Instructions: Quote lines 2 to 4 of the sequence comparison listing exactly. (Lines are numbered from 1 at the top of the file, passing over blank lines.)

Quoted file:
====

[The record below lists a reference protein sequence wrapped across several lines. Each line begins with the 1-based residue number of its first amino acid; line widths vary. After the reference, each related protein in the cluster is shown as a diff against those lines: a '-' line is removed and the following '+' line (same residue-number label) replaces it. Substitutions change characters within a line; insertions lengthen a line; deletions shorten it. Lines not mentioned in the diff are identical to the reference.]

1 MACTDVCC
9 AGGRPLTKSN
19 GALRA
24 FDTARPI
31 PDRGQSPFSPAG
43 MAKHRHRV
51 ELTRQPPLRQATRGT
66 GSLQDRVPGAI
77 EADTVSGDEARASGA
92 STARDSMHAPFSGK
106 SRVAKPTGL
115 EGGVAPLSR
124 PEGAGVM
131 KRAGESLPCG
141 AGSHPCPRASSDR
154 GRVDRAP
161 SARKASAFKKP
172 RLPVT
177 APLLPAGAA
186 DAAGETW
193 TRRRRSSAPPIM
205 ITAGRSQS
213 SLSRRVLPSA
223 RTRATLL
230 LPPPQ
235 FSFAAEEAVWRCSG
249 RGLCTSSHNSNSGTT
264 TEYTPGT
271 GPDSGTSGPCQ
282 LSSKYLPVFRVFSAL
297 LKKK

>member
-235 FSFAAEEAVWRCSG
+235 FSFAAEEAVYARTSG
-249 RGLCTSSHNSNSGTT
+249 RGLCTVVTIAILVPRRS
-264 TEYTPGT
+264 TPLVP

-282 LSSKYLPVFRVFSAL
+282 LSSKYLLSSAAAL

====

1 MACTDVCC
9 AGGRPLTKSN
19 GALRA